to the common domestic welfare. But the relation of woman throughout has not only been non-competitive, but the fundamental fact in the case is that it has been a relation of protection. Not more in the predatory life of the savage than in the highest civilized life, woman has been the protected sex. Her security, and through it the maintenance of the social order, and the progress that has resulted, have not arisen from the independent competitive struggles of woman, but from the identification of her interests with those of man, through the division of their spheres of action. We await the reasons which are to convince us that these deeply-grounded relations must not continue throughout the future of humanity. The precipitation of woman into the outer world of conflicts, where the strongest have their way, would involve a dissolution of human society, and is not even possible as an experiment. Granting that the protection of woman has always been, and is still, very imperfect, progress must consist in making it more perfect, and not in subverting the order of which it is a natural and necessary part.
And now let us note the correlative effect upon the home of Dr. Blackwell's thorough-going social reform, and point out its radical error. She says: "There is no reason why what is now done by domestic service should always continue to be so done. As weaving and tailoring have gone, so the making of women's and children's clothing is now going. There is no reason inherent in the nature of things why washing, cooking, mending, etc., should not go also, and be done by business organizations from outside, instead of by domestic service. Thus domestic work will be reduced to the minimum, to that part most intimately connected with the personal life of the family. The need of domestic service will diminish in the same proportion, and the problem it presents will be solved by its diminution or gradual disappearance." But this process of the "gradual disappearance" of domestic activities and their relegation to outside organization is to be carried still further, so as to remove from the home the nurture of even "very young children." "There is nothing which would seem more absolutely dependent upon the mother than the care and training of very young children. Yet the careful study of the best modes of training these early years, which has come in with the Kindergarten, shows how far the nursery alone is from meeting their needs; how early and how much skilled teachers, other children, a variety of apparatus—that is, outside help—are desirable for the best interests of the child, as well as for the assistance of the mother."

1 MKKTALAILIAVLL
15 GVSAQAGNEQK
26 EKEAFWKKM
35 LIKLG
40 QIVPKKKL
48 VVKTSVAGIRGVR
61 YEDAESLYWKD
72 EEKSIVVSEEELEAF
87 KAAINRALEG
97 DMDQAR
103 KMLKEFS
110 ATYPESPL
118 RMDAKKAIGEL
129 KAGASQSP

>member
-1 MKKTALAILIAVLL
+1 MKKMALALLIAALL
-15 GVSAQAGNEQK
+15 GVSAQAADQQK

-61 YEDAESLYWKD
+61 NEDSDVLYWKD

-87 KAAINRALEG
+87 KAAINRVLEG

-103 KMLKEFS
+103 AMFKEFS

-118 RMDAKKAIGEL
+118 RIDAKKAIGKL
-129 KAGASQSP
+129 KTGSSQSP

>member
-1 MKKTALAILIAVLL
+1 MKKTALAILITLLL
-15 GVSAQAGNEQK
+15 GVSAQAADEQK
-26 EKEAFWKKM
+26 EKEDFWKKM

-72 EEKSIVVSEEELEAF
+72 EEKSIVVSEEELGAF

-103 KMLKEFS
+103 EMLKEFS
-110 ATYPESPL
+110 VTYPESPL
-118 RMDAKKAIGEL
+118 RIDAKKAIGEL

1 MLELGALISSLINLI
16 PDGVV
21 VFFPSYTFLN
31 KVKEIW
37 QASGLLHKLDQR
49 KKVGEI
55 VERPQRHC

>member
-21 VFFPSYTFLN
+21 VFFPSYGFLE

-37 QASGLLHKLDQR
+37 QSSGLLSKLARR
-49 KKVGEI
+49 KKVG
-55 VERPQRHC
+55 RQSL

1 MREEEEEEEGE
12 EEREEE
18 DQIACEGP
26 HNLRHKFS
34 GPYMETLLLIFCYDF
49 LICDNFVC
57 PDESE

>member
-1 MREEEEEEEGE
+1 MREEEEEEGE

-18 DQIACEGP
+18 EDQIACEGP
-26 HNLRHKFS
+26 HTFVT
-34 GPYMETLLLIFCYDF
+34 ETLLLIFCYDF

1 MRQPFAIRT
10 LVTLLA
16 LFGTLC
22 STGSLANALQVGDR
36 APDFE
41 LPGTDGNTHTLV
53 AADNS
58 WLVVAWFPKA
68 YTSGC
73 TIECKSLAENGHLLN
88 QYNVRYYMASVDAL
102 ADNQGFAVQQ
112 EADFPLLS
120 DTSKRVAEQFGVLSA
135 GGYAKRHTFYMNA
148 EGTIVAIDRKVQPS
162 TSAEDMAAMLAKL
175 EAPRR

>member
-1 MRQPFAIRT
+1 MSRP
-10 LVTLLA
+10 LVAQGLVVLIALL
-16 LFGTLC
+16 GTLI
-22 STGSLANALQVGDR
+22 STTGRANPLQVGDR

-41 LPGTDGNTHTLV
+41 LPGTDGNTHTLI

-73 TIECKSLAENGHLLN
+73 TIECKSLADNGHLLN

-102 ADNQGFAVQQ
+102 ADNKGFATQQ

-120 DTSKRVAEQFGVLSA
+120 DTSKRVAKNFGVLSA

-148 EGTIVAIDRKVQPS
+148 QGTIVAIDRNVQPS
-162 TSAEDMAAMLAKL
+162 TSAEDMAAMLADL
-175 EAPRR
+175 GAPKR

It is not surprising that Dr. Blackwell should anticipate the very natural objection "that so radical a change in the conditions of household work must imply the destruction of the home as we at present understand it." She intimates that the dread is illusive, but she by no means replies to the objection. And that the logic of her position leads inevitably to this result is undeniable. For, when the process of removing all that can be removed from the domestic sphere, and handing it over to outside organization, is completed, not a remnant of family life "as we at present understand it" can remain. As spinning and weaving, brewing and drying fruits, tailoring and knitting, butter and cheese making, have gone, so washing, mending, sewing, and cooking can go also in the same way, and the sick can be sent out to the hospitals. And when the Kindergarten becomes a state institution, and "compulsory education" takes away the "very young children" to be cared for by outside arrangements, and all kinds of domestic occupation are thus eliminated, it might appear that the home has been reduced to its minimum as a place for the bare organic